Flooded with wishes yesterday on Teacher’s Day (Sept 5), my imagination conjured up the image of a teacher like Mr. Braithwaite. At an impressionable age of 21, when I watched “To Sir, With Love” at the University of Hyderabad auditorium on a Saturday night, I was moved by the compassionate teacher Edward Ricardo Braithwaite. Very soon, I was intrigued and compelled to read the book with the same title (published in 1959) from which the film had been adapted. The central protagonist of a semi-autobiographical novel, Mr. Braithwaite, a native of British Guiana, who quit RAF owing to racial discrimination and became a teacher to a chaotic group of students.
Mr. Braithwaite was everything a teacher should have – qualities of patience, perseverance and calmness, a desire to reform and at the same time the right balance of authority and sternness to garnish over his friendly and concerned attitude. He made an impact, without the strong affectation to make one. He was vulnerable himself – being subject to racial discrimination but that did not stop him from bringing about a change in his classroom. He changed lives.
Mr. Braithwaite landed as a teacher at Gleenslade School in London not out of choice, but chance. He was discriminated against everywhere. He writes: “I tried everything – labor exchanges, employment agencies, newspaper ads – all with the same result. I even advertised myself mentioning my qualification and the colour of my skin, but there were no takers. Then I tried applying for jobs without mentioning my colour, but when they saw me the reasons given for turning me down were all variations of the same theme; too black.” He came into the profession of teaching after being rejected almost everywhere. However, here too at Greenslade, it was not a cakewalk for him although the problems were not related to his black skin colour.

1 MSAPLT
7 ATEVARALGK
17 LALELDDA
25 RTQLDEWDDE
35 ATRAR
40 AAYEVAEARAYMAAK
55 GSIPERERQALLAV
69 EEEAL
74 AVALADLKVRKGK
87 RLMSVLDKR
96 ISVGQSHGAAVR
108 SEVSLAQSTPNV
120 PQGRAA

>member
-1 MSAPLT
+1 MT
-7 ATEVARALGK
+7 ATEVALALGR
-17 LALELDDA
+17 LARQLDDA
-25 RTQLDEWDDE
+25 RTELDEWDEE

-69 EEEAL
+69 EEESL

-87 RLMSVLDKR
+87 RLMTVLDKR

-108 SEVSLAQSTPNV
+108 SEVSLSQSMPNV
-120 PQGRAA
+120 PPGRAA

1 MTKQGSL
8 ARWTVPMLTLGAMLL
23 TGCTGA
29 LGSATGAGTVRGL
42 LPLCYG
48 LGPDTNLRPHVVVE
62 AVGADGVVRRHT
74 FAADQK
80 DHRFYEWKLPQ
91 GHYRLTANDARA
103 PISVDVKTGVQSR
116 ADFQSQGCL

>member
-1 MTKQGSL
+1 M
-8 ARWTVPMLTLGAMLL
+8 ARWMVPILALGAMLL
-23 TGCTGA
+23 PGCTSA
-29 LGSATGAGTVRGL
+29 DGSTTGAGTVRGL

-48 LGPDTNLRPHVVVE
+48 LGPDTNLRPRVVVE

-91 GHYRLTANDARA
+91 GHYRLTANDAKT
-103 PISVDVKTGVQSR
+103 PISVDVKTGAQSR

The first day of teaching was a Herculean task for Mr. Braithwaite. Like Mr. Hackman, the students did not accept him. There were lots of noises in the classroom and some boys under the leadership of a ‘big fellow’ were up to a dirty game: “Unobserved I reached him and felt a wave of disgust as I saw what he held in his hand. It was a female figure in flesh colored rubber, poised straddle-legged on a small globe; as he pressed the globe between finger and thumb the flaccidly concave breasts and abdomen leaped into exaggeratedly inflated relief and presented a picture of lewdly advanced pregnancy.”
In the forthcoming days, Mr. Braithwaite faced many such disgusting incidents and ‘conspiracy of disinterest’ from his students. Most often, the desks banged suddenly in between his lectures producing loud sounds, abusive language like ‘you’re not my bleeding father’, ‘bloody black bastard’ etc., smoking, ‘kissing and fondling with adult intentness’ in the school corridors and a small boy crashing through the glass roof of the girls’ lavatory while trying to peep into it and even witnessing a used sanitary napkin in the classroom and attempt to burn it and even boxing bouts from one of his students. What is remarkable about the character of this teacher is that at no point of time, he wanted to escape from these nuisances of his students: “Although I argued with myself that their conduct, especially outside the classroom, was no business of mine; I could not escape a growing concern about them and about my relationship with them.”
Instead of changing his mind and running away from Greenslade, the teacher decides to change his approach towards the students instead. Soon he was able to grasp their interest: “I talked to them about everything and anything, and frequently the bell for recess, dinner or the end of the day would find us deep in interested discussions. I sought to relate each lesson to themselves, showing them that the whole purpose of their education was the development of their own thinking and reasoning.” Mr. Braithwaite also got from his ‘unruly’ students what he never received from most of the people outside his school: respect. He clearly exemplified how respect should be commanded, not demanded (as the other teachers in the school). His students also stood up for him when he was stereotyped and looked down upon as ‘these black men’!
Perhaps, the most famous adaptation of the book is the 1967 British drama film ‘To Sir, With Love’ (105 minutes) starring Sidney Poitier and directed by James Clavell. Poitier plays the role of Braithwaite but is named Mark Thackeray. The film became the third biggest British movie at the US Box Office and is a classic. A sequel followed in the form of a TV series in 1996 by Bogdanovich with the same title. Based on the novel, a play, written by Mosa Telford and directed by Ron Robinson, was staged in 2012. Another stage adaptation, Din, by Ayub Khan was staged in 2013 with Ansu Kabia as E.R. Braithwaite.
Mr. Braithwaite is a character you will remember whenever you come across a genuine, selfless teacher.